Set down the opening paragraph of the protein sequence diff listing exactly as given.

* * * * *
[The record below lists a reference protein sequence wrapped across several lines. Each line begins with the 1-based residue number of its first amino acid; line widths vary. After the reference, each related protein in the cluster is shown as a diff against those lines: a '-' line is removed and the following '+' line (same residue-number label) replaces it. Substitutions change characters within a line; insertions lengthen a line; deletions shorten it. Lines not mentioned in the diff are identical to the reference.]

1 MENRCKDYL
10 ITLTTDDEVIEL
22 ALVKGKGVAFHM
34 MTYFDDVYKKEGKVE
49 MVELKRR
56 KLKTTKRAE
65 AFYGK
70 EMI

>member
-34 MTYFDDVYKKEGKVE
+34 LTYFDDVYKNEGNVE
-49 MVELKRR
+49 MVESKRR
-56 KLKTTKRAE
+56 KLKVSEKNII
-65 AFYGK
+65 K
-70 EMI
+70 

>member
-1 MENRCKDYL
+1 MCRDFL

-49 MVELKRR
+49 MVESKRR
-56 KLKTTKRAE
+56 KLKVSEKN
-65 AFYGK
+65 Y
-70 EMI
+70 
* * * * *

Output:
[The record below lists a reference protein sequence wrapped across several lines. Each line begins with the 1-based residue number of its first amino acid; line widths vary. After the reference, each related protein in the cluster is shown as a diff against those lines: a '-' line is removed and the following '+' line (same residue-number label) replaces it. Substitutions change characters within a line; insertions lengthen a line; deletions shorten it. Lines not mentioned in the diff are identical to the reference.]